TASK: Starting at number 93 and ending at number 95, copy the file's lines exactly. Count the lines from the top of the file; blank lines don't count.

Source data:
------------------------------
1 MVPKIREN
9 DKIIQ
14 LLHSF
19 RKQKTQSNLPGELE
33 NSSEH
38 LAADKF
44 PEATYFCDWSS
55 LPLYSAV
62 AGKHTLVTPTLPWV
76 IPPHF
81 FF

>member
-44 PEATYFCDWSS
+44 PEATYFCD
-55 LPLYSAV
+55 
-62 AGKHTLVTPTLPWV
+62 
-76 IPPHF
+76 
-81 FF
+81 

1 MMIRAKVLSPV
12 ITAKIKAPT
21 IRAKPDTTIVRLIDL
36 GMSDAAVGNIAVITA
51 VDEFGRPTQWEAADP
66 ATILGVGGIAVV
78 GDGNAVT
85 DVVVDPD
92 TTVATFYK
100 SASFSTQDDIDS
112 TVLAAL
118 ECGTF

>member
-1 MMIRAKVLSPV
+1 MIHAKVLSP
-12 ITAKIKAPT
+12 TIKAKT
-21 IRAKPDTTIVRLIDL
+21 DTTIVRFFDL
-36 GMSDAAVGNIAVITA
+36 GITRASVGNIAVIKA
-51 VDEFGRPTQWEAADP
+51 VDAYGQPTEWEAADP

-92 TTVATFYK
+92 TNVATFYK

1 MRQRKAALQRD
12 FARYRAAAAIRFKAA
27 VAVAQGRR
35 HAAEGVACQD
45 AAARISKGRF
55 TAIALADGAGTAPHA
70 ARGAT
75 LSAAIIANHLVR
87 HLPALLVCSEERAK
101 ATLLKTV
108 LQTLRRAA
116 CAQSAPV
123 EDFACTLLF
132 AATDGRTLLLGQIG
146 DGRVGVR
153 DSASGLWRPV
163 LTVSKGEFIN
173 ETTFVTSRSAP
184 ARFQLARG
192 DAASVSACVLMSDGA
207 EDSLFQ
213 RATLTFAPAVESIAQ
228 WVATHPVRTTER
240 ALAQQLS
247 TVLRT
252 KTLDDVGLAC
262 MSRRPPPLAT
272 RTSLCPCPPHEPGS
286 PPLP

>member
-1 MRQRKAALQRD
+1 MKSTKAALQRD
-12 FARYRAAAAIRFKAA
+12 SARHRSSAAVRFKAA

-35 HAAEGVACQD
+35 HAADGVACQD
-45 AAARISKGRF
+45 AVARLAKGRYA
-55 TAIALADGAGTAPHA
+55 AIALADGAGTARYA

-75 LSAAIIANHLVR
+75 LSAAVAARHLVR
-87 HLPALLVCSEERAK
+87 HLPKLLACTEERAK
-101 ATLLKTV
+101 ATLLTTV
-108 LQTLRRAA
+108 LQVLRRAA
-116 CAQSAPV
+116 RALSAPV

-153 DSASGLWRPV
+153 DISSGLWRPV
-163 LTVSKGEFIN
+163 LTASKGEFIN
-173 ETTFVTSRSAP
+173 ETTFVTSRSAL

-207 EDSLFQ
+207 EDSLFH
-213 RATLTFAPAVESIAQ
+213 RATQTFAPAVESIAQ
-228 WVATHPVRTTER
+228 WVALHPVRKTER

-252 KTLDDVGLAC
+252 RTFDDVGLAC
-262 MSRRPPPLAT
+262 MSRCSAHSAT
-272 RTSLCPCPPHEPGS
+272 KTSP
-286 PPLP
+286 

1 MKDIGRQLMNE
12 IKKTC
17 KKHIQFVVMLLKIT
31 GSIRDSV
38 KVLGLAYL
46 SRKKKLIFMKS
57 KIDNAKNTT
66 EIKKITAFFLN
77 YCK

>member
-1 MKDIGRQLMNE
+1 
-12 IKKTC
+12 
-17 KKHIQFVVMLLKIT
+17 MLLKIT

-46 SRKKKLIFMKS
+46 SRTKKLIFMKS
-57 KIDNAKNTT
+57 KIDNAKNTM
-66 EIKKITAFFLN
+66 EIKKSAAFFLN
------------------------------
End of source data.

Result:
+101 ATLLTTV
-108 LQTLRRAA
+108 LQVLRRAA